William Wegman is known far and wide for his portraits of Weimaraner dogs, but that is not what defines him. At 67, the artist still has a hand in photography, painting, video, music and other mediums, but he manages to steal an hour or two practically every day to get on the ice to play hockey. Here, he talks about what drives him in the studio and how, all in all, he’s done too much.

WWD: What do you think is missing in the art world today?
William Wegman:
Nothing. There’s too much. When I emerged in the late Sixties, it seemed to be a simpler time where there was one thing to go up against. Where today, everything seems to be accepted and OK, so there isn’t this sort of wall to break through, which leaves everything scarily open.

WWD: Is there anything you haven’t had the time to get to that you hope to?
W.W.:
I’ve done way too much. I wish that I hadn’t done so much. I just think the sheer number of things that I’ve done and the variety of things I’ve done…

WWD: What would you have done with the time you spent doing those things?
W.W.:
I probably wish I had had a TV show. That is something I would like, a video that had a built-in audience, like one minute a week somewhere. That would be fun.

WWD: What will your next project be?
W.W.:
I’m working on some really large paintings and I’m trying to make a video that will be projected on an exterior wall of the Everson [Museum] in Syracuse with a high-density, high-intensity video projector. I’m also doing photographs as usual. I’m very involved in music. I’m a big voracious listener of early music, Renaissance, pre-Renaissance and 20th- and 21st-century classical music.

WWD: Have you seen any artists lately that you really like?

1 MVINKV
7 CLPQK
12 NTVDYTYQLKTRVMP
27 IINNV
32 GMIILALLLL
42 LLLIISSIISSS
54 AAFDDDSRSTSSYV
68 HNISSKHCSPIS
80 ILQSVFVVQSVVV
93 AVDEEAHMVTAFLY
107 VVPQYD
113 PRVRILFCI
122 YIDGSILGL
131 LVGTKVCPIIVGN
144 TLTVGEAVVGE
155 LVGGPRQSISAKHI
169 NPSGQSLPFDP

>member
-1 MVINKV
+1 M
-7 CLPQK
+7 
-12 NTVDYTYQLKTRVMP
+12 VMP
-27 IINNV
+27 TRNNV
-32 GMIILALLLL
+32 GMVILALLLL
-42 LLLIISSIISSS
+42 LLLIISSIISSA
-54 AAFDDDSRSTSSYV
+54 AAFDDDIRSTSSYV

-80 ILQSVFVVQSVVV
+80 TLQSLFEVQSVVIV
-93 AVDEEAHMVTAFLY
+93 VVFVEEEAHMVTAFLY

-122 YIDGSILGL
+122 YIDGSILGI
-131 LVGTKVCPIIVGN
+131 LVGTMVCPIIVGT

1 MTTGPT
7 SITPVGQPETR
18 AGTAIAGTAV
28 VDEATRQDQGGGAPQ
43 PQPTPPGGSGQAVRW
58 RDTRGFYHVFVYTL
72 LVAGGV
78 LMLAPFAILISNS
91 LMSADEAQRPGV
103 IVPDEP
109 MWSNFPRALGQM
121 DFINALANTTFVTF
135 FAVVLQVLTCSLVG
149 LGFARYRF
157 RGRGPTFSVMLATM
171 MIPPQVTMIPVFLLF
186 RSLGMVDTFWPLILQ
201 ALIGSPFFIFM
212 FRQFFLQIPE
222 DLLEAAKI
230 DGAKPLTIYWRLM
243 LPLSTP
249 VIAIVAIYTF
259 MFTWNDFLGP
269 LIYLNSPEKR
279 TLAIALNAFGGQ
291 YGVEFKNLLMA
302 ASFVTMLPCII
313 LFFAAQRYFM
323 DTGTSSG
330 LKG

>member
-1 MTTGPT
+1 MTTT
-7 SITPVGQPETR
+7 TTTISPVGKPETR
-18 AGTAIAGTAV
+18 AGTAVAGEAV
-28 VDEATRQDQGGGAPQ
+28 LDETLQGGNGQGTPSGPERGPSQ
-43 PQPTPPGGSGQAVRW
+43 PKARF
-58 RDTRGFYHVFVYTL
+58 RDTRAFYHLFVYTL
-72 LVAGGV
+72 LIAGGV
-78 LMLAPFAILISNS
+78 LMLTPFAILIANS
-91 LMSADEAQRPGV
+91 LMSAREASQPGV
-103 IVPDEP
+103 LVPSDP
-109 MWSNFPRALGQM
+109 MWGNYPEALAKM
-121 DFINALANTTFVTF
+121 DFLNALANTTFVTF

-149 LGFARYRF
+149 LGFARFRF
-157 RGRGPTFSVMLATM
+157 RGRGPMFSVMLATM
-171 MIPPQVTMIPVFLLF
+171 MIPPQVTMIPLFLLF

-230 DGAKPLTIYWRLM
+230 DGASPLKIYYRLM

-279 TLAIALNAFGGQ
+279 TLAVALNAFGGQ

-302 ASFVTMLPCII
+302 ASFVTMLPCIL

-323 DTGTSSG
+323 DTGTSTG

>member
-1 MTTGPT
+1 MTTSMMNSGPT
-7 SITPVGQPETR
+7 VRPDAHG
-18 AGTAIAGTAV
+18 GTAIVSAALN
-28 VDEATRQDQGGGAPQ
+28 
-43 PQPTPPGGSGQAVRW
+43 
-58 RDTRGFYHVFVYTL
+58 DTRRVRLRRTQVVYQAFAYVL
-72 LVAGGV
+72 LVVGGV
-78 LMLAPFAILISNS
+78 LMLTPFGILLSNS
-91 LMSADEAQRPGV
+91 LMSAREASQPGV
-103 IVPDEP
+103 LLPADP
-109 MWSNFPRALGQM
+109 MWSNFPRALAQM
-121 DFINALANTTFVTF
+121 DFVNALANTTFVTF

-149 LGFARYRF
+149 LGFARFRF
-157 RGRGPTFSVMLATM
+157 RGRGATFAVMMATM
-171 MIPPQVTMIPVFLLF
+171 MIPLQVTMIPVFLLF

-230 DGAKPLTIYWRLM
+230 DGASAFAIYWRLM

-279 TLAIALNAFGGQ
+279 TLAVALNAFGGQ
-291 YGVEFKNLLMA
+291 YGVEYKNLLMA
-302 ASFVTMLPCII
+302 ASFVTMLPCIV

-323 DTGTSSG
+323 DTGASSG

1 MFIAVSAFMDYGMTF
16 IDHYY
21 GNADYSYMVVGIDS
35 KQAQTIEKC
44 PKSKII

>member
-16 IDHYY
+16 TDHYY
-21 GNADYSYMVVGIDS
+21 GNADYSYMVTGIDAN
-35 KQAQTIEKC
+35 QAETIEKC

W.W.:
There’s this guy [Willem] de Kooning at the Modern. I saw that show. I spent the summer in Maine in the woods, Rangeley Lakes. It’s a ski area, lakes and mountains, kind of like the Adirondacks. It’s near nothing. It’s near Canada and New Hampshire. I usually work on photos and paintings there. I have four dogs now so they’re really happy there. When I come back to New York, it kind of takes me a long time to feel like going out again.

WWD: When you were starting out, was there an experience or a person who made you feel that art could be a career?
W.W.:
When I was an art student at Massachusetts College of Art in Boston, I told one of my teachers that I was going to go into teacher education and he looked at me and said, “No, you’re going into the painting department.” He sort of goaded me into doing that. I thought I had to do something safe to make a living, like being a teacher…it was kind of steady from deciding to go to art school, to deciding to major in art instead of education, to just supporting myself albeit very modestly at first as an artist. I’d live on a stipend from my gallery of $1,000 a month — $12,000 a year — to live in New York City in the late Sixties.

WWD: What’s a perfect day?
W.W.:
I did a photograph called “A Perfect Day.” It’s myself and this blonde lovely woman against a pure white background and they’re wearing black. And then the alternate is the same couple against a black background and that was “A Perfect Night.” My passion is hockey. I’m a fanatical hockey player. I play almost every day. I started playing when I was 59 and I’m 67 now. My son’s a great hockey player so I started to play when he did.

WWD: Why are you so drawn to it?
W.W.:
I think it’s the endorphins you get from that kind of superexercise. I was fanatical about hockey until I went to college. But I didn’t play in college. I’m not good or anything. I just like it.  

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